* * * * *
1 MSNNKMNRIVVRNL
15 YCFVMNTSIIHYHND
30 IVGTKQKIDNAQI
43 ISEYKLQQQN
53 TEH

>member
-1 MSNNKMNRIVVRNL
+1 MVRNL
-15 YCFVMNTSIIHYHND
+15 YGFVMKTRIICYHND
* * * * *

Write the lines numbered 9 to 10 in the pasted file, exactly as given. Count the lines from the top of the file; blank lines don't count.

-15 YCFVMNTSIIHYHND
+15 YGFVMKTRIICYHND